“While third-party payers require us to ‘bucket’ wounds and ulcers into neat diagnostic categories, real patients rarely cooperate by falling into clear disease classification systems,” explains Dr. Fife. “A variety of problem wounds exist and are usually the result of multiple local and systemic factors.”

   Kazu Suzuki, DPM, thinks HBOT is “an invaluable adjunctive therapy in modern wound care clinics.” He notes about 10 to 15 percent of his patients who present at his wound care centers have indications for HBOT and he recommends it routinely when indicated. Dr. Suzuki works with the three HBOT centers near his wound care clinic. Two of the centers have monoplace chambers while the other has a multi-place chamber that fits about 10 people at the same time.

   Dr. Suzuki has discovered that most patients prefer monoplace chambers because of the privacy with more open appointment times. This is in contrast to multi-place chamber clinics, which have a fairly rigid schedule for treatment, according to Dr. Suzuki. If the patient is five minutes late, he or she will miss the treatment. However, he always emphasizes that the efficacy of HBOT would be the same in either size chamber, since “oxygen is oxygen” regardless of which clinic they use.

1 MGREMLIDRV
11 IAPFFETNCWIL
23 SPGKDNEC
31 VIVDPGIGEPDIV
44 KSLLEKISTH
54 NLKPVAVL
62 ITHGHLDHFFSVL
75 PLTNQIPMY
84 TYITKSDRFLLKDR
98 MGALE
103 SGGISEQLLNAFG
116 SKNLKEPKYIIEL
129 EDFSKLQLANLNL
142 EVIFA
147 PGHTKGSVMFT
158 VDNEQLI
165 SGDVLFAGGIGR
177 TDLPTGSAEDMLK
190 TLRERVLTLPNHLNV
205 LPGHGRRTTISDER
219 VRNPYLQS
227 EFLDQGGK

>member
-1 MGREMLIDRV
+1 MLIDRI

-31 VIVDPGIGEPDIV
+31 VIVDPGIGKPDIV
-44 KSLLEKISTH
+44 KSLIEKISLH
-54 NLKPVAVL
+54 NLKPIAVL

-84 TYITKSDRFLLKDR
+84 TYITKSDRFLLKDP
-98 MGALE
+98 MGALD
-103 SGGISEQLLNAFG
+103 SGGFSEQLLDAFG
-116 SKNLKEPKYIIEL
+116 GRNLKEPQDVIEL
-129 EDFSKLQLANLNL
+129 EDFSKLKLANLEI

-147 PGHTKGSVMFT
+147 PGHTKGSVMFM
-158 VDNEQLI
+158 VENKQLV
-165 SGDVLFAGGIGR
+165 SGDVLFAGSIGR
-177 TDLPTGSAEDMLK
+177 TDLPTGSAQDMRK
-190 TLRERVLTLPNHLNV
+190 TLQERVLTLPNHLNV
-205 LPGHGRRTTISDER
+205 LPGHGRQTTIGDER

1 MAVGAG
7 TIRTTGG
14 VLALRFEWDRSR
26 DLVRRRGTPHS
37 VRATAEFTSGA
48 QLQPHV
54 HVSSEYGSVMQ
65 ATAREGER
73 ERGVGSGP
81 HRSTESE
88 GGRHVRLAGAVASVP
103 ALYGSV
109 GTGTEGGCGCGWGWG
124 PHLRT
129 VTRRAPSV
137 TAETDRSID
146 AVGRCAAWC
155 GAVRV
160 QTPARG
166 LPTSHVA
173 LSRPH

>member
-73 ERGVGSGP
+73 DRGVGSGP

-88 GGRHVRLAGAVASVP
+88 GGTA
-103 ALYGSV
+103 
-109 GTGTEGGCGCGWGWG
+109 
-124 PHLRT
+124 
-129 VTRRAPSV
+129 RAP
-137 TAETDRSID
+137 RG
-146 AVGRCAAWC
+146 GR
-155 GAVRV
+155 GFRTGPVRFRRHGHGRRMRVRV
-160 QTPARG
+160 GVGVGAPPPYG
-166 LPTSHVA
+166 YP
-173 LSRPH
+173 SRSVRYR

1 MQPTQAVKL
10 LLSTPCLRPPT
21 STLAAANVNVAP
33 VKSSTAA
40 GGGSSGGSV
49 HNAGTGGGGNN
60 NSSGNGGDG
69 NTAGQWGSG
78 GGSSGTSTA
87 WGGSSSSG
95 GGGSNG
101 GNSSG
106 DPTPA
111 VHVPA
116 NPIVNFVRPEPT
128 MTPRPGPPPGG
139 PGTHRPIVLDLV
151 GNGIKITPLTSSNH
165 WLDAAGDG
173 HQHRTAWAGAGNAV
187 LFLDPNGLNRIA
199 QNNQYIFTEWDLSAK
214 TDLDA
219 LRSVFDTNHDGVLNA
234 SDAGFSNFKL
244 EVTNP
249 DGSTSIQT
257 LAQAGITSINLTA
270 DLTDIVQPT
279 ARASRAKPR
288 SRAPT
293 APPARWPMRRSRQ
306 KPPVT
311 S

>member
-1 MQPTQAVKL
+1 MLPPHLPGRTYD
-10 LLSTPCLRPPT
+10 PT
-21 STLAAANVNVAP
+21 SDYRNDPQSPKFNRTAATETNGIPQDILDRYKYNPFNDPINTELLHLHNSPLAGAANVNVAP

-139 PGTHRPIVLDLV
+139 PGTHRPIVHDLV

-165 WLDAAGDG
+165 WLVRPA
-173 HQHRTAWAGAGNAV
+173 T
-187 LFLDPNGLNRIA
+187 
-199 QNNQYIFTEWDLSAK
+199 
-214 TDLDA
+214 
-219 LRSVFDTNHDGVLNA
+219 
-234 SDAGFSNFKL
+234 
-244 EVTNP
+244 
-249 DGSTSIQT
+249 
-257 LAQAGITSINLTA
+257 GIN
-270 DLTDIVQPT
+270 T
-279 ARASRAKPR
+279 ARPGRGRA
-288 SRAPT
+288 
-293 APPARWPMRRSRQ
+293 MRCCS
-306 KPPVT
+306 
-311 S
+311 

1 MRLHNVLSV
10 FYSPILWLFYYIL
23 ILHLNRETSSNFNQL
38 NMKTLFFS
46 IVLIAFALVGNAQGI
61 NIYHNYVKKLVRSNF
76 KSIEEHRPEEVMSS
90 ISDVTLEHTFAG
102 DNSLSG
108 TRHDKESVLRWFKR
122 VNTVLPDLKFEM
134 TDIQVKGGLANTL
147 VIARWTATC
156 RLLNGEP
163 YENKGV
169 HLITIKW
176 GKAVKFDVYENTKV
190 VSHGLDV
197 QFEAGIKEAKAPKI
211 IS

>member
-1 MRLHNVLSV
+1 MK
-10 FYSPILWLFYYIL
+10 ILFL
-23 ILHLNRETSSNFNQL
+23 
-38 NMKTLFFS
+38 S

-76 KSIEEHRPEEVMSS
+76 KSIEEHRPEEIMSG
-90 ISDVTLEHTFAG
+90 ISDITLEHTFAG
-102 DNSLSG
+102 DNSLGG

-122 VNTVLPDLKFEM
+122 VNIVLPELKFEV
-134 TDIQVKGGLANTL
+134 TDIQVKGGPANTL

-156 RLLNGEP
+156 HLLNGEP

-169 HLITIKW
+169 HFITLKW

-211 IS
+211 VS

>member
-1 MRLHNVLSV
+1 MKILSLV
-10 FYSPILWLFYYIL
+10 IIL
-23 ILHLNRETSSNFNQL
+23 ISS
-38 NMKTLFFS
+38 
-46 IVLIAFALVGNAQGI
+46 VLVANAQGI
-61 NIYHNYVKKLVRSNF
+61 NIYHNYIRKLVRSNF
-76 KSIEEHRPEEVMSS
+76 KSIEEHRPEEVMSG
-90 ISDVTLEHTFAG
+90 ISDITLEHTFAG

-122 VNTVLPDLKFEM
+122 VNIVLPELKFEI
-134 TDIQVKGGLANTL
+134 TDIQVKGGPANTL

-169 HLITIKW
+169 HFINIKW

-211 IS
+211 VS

Michael DellaCorte, DPM, CHT, uses HBOT as an advanced treatment for patients with diabetes and says he has attained “very positive” results. He combines several treatment options with HBOT. These treatment options include negative pressure wound therapy (NPWT), PICC lines, Apligraf (Organogenesis) or Dermagraft (Advanced Biohealing) along with weekly wound care and offloading.